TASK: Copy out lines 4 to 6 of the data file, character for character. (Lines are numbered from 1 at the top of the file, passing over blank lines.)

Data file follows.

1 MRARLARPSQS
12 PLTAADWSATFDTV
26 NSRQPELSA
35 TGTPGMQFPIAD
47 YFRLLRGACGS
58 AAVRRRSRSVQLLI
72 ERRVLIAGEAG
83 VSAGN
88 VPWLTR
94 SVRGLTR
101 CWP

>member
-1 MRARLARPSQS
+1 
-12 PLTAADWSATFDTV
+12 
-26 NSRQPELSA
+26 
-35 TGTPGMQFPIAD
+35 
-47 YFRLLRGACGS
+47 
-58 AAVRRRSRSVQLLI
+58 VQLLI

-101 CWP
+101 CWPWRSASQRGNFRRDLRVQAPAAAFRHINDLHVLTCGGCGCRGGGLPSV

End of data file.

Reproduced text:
35 TGTPGMQFPIAD
47 YFRLLRGACGS
58 AAVRRRSRSVQLLI